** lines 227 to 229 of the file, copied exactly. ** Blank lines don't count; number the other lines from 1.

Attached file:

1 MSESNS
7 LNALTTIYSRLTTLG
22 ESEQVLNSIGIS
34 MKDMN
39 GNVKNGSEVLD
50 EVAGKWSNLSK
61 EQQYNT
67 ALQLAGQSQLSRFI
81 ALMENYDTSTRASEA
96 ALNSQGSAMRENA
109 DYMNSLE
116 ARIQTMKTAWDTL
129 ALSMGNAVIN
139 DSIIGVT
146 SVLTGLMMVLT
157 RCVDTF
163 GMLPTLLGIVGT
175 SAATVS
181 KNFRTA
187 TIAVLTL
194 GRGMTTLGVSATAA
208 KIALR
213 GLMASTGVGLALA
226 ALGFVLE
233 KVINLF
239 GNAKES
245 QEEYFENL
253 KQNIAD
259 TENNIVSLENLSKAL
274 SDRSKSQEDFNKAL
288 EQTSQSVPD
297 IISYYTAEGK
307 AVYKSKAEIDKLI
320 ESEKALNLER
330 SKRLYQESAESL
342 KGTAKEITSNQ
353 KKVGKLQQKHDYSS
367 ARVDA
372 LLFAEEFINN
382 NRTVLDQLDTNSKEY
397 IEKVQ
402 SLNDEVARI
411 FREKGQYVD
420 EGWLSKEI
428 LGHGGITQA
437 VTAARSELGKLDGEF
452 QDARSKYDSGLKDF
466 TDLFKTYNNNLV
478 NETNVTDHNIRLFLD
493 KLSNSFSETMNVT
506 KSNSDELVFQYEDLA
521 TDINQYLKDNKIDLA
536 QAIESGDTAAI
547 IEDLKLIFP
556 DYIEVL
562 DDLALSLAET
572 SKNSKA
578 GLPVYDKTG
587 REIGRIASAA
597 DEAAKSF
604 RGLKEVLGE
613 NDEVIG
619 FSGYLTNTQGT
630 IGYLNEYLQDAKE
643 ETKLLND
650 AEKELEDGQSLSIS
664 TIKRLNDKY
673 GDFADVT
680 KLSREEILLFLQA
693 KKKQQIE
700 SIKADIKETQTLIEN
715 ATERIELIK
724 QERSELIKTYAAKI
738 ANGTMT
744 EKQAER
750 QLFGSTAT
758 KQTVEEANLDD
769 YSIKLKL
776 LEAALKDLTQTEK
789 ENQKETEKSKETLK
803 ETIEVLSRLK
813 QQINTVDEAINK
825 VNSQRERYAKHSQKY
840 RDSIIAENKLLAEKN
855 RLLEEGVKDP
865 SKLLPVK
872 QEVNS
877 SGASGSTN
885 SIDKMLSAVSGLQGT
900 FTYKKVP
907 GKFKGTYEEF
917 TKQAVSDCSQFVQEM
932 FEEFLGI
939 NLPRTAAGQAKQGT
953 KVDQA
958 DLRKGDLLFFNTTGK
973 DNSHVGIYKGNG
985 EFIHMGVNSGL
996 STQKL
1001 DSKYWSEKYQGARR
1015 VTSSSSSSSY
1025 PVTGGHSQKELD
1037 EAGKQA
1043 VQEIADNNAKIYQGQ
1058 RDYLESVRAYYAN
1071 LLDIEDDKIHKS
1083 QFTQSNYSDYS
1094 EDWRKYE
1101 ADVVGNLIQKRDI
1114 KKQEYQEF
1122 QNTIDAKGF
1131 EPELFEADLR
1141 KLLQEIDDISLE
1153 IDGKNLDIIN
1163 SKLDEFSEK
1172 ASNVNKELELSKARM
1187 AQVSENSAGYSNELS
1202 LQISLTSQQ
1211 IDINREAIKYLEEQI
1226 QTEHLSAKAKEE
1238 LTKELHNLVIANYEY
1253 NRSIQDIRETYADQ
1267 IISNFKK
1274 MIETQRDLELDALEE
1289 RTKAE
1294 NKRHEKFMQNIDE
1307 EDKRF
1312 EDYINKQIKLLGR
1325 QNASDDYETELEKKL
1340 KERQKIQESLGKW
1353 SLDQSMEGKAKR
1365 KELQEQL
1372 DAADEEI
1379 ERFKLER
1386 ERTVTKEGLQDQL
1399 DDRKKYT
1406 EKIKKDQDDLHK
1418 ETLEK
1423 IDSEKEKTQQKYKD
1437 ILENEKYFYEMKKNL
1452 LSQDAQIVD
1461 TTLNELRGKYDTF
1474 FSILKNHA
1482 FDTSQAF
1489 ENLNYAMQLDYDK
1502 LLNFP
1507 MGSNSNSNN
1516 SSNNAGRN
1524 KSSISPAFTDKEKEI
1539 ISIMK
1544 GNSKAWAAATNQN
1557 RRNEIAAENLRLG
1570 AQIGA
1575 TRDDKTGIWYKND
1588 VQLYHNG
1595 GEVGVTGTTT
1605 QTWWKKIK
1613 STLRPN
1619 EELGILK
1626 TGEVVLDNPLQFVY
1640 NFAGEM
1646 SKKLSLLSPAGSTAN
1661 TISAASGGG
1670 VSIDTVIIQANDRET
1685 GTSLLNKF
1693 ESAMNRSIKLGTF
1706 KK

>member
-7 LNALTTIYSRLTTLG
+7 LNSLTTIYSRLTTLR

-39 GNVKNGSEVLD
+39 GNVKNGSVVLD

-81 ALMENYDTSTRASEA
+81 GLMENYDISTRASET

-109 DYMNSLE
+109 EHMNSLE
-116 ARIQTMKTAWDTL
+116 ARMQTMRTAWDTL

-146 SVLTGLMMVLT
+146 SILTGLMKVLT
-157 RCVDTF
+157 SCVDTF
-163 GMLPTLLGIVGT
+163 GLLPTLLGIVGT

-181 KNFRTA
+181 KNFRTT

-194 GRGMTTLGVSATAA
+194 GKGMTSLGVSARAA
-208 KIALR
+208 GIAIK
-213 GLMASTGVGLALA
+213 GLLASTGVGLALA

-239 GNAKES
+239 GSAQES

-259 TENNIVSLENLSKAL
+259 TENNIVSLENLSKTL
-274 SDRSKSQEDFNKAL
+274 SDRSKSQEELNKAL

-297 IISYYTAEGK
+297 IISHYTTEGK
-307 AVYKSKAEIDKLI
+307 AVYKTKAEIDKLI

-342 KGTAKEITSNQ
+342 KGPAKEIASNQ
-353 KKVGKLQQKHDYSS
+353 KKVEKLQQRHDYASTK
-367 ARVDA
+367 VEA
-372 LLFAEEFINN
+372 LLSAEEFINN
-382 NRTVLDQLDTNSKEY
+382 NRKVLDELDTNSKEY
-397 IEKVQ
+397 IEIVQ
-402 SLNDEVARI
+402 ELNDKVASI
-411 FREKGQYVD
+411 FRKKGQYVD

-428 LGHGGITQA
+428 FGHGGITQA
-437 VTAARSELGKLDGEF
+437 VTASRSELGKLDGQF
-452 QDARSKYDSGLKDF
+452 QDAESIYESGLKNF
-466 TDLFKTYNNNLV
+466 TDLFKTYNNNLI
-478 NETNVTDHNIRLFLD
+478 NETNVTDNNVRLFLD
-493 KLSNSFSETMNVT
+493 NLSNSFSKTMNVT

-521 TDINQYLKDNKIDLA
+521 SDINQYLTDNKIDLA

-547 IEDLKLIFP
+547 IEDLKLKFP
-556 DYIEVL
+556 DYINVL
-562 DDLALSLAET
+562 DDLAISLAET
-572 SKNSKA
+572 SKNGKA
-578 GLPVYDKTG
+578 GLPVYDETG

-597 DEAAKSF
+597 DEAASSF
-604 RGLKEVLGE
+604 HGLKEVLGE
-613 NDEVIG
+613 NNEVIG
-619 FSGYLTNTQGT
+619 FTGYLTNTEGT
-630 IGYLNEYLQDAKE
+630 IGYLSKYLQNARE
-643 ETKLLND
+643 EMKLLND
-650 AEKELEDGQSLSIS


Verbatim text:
-478 NETNVTDHNIRLFLD
+478 NETNVTDNNVRLFLD
-493 KLSNSFSETMNVT